Now in its second year, Slow Money has 1,200 members, and 12,000 people have signed its Slow Money principles. About a dozen local and regional Slow Money groups are self-organizing now, including Slow Money Maine. These are not controlled by the central office.

After meeting with leaders – 600 individuals, investment fund managers, small food enterprises and others – at Shelburne Farms, Vermont, in June to figure out how to generate “a pool of nonprofit dollars that can be focused on the food system and would not have to go back to shareholders even with low returns,” Slow Money formed The Soil Trust, which will be funded by donations from individuals and would then provide investment capital in collaboration with local investors around the country.

For example, if Slow Money Maine wanted to start a Slow Money fund for Maine, the Soil Trust might be able to provide half a million or a million dollars from its national pool, created by lots of small donations, to guarantee the first 10 or 20 percent of investors’ losses. “Guarantees can be a very powerful way of getting the flow of capital to start in a new sector,” said Tasch.

The ultimate objective is for all this to happen at the local level. “If you live someplace and know something that needs to happen there, you know that you can participate directly in it and get a 1 percent per annum return, or whatever the return is, you can save that farm or build that processing plant, and you are receiving other benefits that no expert has to explain to you.”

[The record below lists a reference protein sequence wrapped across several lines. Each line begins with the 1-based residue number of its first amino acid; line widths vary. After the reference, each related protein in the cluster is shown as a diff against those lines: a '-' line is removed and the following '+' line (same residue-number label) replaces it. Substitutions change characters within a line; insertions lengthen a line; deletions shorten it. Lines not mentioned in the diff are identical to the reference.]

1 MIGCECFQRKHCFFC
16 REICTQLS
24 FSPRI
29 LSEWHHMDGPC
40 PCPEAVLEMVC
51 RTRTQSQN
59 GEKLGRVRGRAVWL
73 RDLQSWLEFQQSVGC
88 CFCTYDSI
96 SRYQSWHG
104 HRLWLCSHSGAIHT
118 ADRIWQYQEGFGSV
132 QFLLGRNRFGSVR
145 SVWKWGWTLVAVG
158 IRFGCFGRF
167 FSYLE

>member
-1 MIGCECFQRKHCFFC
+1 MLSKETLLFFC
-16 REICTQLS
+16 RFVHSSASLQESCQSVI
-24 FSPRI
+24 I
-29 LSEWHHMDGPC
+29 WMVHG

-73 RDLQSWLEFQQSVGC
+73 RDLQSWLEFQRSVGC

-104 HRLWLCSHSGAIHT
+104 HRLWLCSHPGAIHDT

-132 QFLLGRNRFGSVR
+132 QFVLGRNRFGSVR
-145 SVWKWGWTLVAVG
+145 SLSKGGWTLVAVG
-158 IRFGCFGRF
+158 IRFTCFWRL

After a couple of hundred years of “invisible hand” thinking, Tasch says that that logic has been exhausted, but no alternative is in place yet. “This is the beginning of trying to step outside of that paradigm.”

Slow Money is also exploring with socially responsible mutual funds Portfolio 21, Calvert, RSF Social Finance, “how can we set up new Slow Money products that we would help brand and market, that would make it possible to use existing markets? For example, what if there was a mutual fund right now that we could all invest in called the Portfolio 21 Slow Money Fund, that had maybe 20 companies in it, all public companies, each of which had demonstrated some kind of leadership to organics in some way? It’s going to be very imperfect … but every investor chips in a little bit of the proceeds into the Soil Trust. This is a permanent, nonprofit investment pool that we hope will have billions of dollars in it a generation from now. It’s investment capitalized with contributions, so all the money stays in it, and it’s continually reinvested for the benefit of future generations.”

Tasch said that the Carrot Project and other entities are making small loans to organic farmers already. “You can give money to that right now. There just aren’t enough of these projects. We’re going to make it easy for large numbers of investors to invest this way.”

Tasch ended by reading the first Slow Money principle: “We must bring money back down to earth.” And he read part of sixth: “What would our world be like if we invested 50 percent of our money within 50 miles of where we live? If companies gave away 50 percent of their profits? If we had 50 percent more organic matter in our soils 50 years from now? Recognizing that we have to reconnect money to the soil if we’re going to survive.”

Q & A